The approaching Christmas holiday, a looming pair of Senate special elections in Georgia and the prospect of a partial government shutdown also are adding to the pressure for negotiators to finalize a deal this weekend.

Congressional leaders had given themselves until Sunday midnight to close out talks. President Donald Trump Friday night signed a two-day spending bill to keep the government open until midnight Sunday. If no deal is reach on the stimulus package, lawmakers would have to pass another temporary measure before Monday, otherwise parts of the federal government would shut down.

In an ominous sign for the relief talks, rank-and-file senators in both parties signaled they would be unwilling to move forward if they did not get their way over the Toomey proposal.

Sen. Elizabeth Warren, D-Mass., on Saturday denounced the Toomey plan and said "Democrats should stay firm" to resist the changes. Sen. Angus King, I-Me., a moderate who caucuses with the Democrats, said such an idea would "cripple the next administration's ability to deal with a recession."

On the Republican side, Sen. Tom Cotton, R-Ark., tweeted that Democrats were seeking a "slush fund for their political cronies." Cotton added that Toomey's position "is in fact the position of the Republican Senate Conference." Sen. John Neely Kennedy, R-La., a member of the Senate Banking Committee, told reporters Democrats were trying to use the central bank's authorities "as a backdoor to do what they couldn't do through the front door."

Kennedy added of Republicans approach to the issue: "I think we ought to stand firm."

Sens. Toomey, Cotton, and Mitt Romney, R-Utah, met in Senate Minority Leader Charles Schumer's, D-N.Y., office Saturday afternoon to resolve the dispute. Toomey expressed optimism about the possibility of a compromise following the meeting. But Romney, who has sought a compromise, sounded more downbeat, telling reporters: "I can't predict what the result is going to be. I don't know whether they're going to be able to bridge the divide or not."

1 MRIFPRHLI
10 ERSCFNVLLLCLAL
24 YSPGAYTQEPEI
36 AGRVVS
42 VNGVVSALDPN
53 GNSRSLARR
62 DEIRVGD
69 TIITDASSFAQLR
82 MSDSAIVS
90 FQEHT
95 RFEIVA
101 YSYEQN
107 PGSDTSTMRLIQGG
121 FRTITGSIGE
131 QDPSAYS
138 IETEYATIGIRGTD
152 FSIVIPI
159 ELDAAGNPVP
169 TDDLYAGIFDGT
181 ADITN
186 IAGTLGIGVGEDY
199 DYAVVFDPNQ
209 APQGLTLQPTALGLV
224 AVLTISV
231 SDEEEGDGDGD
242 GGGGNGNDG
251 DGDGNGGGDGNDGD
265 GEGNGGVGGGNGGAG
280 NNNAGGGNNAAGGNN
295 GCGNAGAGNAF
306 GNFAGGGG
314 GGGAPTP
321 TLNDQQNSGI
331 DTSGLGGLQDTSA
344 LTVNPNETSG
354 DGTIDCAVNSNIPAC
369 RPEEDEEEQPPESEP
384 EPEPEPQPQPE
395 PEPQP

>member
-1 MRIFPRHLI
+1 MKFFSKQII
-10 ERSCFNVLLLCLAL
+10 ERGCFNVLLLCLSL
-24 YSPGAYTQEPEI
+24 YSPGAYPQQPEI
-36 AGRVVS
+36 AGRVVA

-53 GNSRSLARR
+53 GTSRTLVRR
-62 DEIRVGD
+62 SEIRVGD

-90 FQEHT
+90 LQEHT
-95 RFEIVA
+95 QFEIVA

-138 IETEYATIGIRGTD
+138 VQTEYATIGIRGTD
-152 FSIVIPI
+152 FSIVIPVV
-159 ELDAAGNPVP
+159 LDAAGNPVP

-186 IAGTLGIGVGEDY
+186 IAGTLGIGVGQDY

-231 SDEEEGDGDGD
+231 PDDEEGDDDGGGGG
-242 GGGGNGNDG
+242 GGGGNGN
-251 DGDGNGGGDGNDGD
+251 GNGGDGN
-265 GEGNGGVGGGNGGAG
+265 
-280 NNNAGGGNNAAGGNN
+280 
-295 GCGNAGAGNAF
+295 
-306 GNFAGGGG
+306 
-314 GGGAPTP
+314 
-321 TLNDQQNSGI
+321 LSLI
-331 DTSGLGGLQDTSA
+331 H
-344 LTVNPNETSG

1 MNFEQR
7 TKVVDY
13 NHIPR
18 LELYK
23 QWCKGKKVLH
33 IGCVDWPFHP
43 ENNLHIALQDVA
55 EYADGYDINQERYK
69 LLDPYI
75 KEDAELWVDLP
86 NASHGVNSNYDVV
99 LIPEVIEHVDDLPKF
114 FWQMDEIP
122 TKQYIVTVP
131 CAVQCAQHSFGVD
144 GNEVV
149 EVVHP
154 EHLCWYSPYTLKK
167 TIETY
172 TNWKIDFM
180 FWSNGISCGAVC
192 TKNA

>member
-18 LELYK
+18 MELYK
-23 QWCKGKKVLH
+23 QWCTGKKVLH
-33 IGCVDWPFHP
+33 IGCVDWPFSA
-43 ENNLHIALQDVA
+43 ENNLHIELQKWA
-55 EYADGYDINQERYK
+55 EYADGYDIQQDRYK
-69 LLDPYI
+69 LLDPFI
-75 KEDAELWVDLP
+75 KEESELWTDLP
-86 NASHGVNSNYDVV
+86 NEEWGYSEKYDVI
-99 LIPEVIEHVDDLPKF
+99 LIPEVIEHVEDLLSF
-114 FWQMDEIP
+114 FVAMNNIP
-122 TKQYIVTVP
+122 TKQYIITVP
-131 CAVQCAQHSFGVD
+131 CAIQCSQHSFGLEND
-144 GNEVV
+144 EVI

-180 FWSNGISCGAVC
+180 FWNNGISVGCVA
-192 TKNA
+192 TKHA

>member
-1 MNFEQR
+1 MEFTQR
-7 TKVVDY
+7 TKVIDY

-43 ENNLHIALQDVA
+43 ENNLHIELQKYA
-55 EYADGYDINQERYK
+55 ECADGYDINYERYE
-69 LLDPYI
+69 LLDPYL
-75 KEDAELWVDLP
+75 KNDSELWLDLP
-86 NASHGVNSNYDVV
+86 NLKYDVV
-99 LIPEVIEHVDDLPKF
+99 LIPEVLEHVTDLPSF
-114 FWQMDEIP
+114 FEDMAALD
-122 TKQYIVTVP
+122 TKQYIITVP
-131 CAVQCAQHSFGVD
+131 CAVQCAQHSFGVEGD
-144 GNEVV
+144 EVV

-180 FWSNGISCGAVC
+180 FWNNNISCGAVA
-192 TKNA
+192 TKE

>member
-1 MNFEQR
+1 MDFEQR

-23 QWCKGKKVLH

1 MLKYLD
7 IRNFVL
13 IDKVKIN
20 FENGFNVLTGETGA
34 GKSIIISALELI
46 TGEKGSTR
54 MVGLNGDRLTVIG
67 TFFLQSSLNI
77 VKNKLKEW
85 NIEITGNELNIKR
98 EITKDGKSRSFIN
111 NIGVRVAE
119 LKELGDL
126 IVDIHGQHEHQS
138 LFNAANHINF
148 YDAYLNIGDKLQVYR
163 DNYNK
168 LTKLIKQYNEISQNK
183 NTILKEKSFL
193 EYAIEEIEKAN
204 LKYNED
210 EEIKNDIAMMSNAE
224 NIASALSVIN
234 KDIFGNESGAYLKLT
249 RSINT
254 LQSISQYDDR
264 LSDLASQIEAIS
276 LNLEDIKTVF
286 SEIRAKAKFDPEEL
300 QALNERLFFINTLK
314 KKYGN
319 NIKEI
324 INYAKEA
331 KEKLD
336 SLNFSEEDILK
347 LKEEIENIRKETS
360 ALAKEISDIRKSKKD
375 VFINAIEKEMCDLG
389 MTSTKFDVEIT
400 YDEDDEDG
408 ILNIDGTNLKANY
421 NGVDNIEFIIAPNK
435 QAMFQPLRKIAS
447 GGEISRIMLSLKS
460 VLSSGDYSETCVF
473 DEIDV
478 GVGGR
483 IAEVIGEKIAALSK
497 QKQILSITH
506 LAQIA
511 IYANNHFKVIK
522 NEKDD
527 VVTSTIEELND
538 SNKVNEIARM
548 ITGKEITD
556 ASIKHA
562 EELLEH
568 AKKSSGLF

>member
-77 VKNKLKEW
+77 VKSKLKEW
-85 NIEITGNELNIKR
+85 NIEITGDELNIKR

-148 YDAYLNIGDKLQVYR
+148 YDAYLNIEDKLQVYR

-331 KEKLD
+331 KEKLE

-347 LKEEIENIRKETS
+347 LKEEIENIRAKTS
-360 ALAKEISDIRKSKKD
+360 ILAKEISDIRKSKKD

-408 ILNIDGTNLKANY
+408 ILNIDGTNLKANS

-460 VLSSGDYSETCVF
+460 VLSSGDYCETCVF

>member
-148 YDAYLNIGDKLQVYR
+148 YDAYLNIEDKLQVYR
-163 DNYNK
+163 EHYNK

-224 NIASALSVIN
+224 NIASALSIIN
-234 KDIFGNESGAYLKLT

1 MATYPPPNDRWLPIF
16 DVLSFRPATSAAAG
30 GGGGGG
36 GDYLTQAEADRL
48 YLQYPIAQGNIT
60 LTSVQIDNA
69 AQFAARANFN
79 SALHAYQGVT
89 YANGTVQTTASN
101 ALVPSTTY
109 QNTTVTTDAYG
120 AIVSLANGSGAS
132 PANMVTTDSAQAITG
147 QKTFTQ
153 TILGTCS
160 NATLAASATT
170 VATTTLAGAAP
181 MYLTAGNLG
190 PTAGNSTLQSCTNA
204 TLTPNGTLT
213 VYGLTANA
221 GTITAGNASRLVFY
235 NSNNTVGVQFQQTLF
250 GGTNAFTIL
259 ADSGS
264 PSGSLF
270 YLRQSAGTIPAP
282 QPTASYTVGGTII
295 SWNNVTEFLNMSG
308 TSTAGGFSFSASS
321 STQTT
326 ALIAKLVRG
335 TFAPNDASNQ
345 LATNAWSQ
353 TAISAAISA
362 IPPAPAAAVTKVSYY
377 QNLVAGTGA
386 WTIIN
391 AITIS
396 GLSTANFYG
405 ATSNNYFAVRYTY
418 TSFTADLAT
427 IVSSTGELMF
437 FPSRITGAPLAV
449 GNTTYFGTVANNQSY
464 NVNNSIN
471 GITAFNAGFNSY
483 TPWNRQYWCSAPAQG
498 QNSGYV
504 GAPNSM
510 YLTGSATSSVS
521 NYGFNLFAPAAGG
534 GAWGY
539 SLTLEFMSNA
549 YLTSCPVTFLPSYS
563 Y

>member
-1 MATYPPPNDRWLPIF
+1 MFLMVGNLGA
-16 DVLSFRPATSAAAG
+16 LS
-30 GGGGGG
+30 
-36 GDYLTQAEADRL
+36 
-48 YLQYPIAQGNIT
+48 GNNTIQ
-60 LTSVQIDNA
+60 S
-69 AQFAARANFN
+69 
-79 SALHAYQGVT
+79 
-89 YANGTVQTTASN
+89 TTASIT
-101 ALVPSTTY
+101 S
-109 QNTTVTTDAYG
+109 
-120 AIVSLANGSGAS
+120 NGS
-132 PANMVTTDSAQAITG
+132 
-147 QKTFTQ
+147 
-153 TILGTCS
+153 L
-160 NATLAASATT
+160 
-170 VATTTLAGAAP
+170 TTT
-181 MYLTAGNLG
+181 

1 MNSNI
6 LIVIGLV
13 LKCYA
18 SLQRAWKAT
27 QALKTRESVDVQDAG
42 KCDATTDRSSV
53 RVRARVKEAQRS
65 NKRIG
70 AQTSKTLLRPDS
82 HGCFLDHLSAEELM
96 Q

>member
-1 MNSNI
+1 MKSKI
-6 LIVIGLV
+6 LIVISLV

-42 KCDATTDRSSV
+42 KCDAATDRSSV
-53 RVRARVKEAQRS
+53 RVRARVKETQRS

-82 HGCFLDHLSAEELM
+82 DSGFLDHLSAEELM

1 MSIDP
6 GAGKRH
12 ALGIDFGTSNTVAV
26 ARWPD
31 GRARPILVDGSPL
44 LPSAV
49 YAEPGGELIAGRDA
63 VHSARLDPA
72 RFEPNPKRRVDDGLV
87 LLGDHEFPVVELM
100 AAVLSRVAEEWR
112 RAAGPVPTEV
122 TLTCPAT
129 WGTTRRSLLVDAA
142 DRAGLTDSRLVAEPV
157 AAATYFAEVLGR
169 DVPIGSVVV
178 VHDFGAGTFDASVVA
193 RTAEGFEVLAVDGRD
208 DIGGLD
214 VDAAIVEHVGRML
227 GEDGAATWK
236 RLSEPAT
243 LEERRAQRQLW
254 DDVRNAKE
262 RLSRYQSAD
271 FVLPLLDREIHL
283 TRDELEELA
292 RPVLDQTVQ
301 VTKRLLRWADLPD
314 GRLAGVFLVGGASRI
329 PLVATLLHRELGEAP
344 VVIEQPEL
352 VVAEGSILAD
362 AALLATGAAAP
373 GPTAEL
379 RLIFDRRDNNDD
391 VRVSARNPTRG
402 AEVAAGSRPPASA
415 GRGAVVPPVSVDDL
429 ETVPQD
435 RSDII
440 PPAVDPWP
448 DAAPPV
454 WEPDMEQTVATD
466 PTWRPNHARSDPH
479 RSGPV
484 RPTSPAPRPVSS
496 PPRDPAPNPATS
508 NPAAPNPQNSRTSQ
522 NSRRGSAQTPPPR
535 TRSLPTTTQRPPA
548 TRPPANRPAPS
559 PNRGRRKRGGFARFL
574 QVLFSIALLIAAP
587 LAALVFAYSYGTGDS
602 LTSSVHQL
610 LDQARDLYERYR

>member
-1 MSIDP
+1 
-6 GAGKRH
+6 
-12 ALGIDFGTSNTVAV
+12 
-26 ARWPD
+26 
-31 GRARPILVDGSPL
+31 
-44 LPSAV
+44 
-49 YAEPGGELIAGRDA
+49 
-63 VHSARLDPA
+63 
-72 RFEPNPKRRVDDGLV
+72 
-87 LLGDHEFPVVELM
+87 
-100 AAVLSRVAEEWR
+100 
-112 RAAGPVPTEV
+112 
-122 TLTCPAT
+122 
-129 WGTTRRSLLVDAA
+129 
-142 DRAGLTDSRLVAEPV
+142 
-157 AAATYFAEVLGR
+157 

McConnell, the Senate majority leader, has said lawmakers will not leave Washington for the holidays until a deal is done. And on Friday night he expressed optimism that a deal would get done. But on Saturday, multiple lawmakers and aides on Capitol Hill who were not authorized to speak about the negotiations publicly, conceded that it was hard to imagine a swift resolution to the stalemate over the Federal Reserve.

Lawmakers have also yet to resolve several other lingering issues. Those include eligibility for small business relief; how to structure unemployment aid; and the criteria for sending out a $600 per person stimulus check. Pelosi also told House Democrats on a call on Saturday that lawmakers remained divided over the amount of money necessary for food assistance, according to a person who spoke on the condition of anonymity to share her private remarks.

However, many aides close to talks expressed optimism these issues could be addressed fairly quickly if the dispute over the Fed is resolved. Sen. John Thune, R-S.D., the No. 2 ranking Republican senator, said Saturday that the "probably more likely scenario" is that negotiations stretch into Monday.